Barry Levinson‘s The Bay is a found footage thriller without the thrills. Devoid of energy and dependent on a couple of jump scares (both of which are spoiled in the trailer), some gory effects and a redundant narrative, The Bay recounts the story of the small town of Claridge, Maryland as it is decimated by a parasitic outbreak due to the polluted waters of the Chesapeake Bay (which are actually quite polluted) containing loads of chicken shit and nuclear leakage.
The film begins with the face of Donna Thompson (Kether Donohue) as she is having a Skype conversation recounting the three-year-old incident. Donna was on her first assignment that day, as a newswoman covering the July 4, 2009 festivities when the outbreak occurred. Due to a government cover-up she hadn’t been able to get the details out until now. She narrates the story as a collection of videos from security cameras, random personal cameras, police cams and her very own newsman’s camera detail the story.
With absolutely zero inflection, Donna goes over what happened one dry moment after another. Some oceanographers were killed 16 days before the incident, the mayor chose to overlook the signs and suddenly when the chaos went down there was no stopping it.
One of the small plotlines involves a local doctor as he is in contact with the Centers for Disease Control (CDC) and is eventually advised to leave the hospital as the number infected continue to pile up, many of them dying. Every time the film cuts back to this guy it’s the same old thing, “What can you do for us?” The CDC responds, “We don’t know!” “But people are dying!” Yeah, we get and we got it the first three times, move on or just die already.
The infected begin by exhibiting a series of boils and blisters all over their body until suddenly the parasite begins eating at them from the inside. The idea is admittedly creepy and these little buggers grow from tiny little guys into rather large cockroach-looking things in a matter of hours thanks to the steroids from the chicken feed. As the film moves on we see in greater, gory detail just what they’re capable of, but by that time we have become relatively numb to the ordeal and are ready for it to end.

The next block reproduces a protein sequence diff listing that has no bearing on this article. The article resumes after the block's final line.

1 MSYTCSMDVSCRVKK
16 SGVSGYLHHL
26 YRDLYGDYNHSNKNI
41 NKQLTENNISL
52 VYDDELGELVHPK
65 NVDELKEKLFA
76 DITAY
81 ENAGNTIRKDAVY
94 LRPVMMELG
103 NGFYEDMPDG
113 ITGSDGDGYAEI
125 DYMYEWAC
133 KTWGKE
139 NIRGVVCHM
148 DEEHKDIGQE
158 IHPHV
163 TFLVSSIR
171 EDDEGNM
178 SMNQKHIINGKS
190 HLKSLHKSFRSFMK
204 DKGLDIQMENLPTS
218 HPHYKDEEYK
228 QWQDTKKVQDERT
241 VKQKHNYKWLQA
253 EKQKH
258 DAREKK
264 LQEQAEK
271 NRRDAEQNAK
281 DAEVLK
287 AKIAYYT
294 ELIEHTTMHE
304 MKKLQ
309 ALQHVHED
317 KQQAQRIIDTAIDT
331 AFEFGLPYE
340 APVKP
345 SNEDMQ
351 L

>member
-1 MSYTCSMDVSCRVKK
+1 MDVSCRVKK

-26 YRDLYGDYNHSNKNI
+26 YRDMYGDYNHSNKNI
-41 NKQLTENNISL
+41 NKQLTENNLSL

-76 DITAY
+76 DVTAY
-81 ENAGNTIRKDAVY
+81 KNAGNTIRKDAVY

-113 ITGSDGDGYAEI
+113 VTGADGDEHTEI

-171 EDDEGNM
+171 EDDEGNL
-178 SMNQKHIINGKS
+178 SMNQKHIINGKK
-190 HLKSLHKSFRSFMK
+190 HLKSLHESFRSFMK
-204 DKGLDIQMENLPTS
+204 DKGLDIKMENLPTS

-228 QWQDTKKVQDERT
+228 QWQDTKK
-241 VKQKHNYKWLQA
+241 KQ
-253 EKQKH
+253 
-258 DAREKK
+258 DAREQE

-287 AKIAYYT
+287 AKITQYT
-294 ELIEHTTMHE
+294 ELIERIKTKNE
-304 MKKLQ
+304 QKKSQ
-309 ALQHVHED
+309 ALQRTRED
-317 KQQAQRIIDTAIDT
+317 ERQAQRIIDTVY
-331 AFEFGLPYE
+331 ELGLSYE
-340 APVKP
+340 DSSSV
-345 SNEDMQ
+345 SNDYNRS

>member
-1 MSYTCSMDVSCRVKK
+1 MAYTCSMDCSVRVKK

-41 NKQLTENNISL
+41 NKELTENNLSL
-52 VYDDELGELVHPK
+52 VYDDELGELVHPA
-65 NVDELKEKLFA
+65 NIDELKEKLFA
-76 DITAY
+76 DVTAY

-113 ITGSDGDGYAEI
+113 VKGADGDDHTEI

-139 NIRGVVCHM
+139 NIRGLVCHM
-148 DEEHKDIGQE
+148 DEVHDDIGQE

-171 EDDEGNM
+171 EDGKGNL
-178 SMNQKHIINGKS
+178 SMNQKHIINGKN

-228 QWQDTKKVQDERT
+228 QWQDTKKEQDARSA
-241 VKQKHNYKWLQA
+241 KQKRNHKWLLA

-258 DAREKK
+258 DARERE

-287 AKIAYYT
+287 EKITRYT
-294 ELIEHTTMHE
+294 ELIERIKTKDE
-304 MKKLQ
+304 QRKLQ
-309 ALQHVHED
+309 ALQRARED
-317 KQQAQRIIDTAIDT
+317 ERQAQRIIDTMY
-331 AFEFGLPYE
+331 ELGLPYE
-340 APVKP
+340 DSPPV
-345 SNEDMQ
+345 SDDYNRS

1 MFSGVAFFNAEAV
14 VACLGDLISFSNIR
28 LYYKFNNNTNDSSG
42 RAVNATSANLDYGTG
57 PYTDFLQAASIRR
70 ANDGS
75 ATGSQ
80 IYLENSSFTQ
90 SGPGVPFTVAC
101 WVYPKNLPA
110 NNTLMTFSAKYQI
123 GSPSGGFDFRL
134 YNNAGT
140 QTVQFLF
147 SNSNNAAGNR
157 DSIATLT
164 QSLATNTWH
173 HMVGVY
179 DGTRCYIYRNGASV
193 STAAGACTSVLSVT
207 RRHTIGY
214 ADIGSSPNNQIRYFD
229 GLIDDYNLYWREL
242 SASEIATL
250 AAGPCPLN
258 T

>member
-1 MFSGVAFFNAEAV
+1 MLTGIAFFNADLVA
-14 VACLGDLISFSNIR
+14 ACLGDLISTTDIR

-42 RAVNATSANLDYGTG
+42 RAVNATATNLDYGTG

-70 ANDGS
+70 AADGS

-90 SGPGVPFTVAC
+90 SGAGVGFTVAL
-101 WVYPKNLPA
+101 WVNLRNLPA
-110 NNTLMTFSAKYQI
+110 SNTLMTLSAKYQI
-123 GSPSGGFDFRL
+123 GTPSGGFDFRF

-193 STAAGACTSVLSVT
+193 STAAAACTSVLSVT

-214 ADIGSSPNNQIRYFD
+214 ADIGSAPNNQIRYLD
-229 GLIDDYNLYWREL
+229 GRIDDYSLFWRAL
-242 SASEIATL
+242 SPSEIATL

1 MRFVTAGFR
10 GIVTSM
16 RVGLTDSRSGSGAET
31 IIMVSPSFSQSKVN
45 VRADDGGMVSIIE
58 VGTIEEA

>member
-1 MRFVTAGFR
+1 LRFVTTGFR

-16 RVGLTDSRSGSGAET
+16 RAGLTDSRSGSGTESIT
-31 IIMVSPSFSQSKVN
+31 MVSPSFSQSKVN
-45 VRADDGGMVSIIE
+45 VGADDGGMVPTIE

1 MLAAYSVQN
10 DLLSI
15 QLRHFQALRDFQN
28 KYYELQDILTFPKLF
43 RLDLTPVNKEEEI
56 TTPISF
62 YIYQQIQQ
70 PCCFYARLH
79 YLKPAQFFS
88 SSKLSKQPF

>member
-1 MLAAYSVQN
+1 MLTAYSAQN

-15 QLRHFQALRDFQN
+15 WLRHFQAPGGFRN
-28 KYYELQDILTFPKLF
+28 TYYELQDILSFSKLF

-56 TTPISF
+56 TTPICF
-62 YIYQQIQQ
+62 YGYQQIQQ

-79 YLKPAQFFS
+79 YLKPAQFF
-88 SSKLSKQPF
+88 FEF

The found footage aspect brings nothing but shaky cam to the scene as people won’t stop recording no matter what is going on. “What’s that? Something is biting you in the water? Well let me jump off this dock with the camera to save you and try and record the whole thing with one arm and save you with the other!” Seriously? Another woman walks down the street screaming for help and all anyone can do is runaway while some other joker films her. Who are these people?
There really aren’t any performances to speak of though I have to say Kether Donohue brought little to nothing to this film. At one point she coldly states, “I don’t think I have ever been so scared in my whole life.” Now read that quote back to yourself as if you are talking about the most boring thing you can think of. That’s the level of intensity she brings to the picture, and if this is how Levinson is guiding his actors nowadays it may be time to hang things up.
By the end of the film some people have lost their minds and one woman acts like a zombie for one of the most desperate jump scares I’ve seen in some time. To betray your own narrative because it so clearly isn’t working is a death knell for a film.
The found footage idea does not work. There was too much to convey and too many characters involved for it to work. It was like watching television that refuses to stay on the same channel for more than four minutes and every now and again a face would come on and give us a few wise words before shuffling us off to the next station.
To know Barry Levinson directed this is to wonder what happened to the director that brought us Rain Man, Good Morning, Vietnam, The Natural, Diner and Wag the Dog and is now directing found footage films. I say this as someone that actually enjoys some found footage features, but this was just a boring slog that deserved a more traditional narrative with less talking heads and more outright thrills.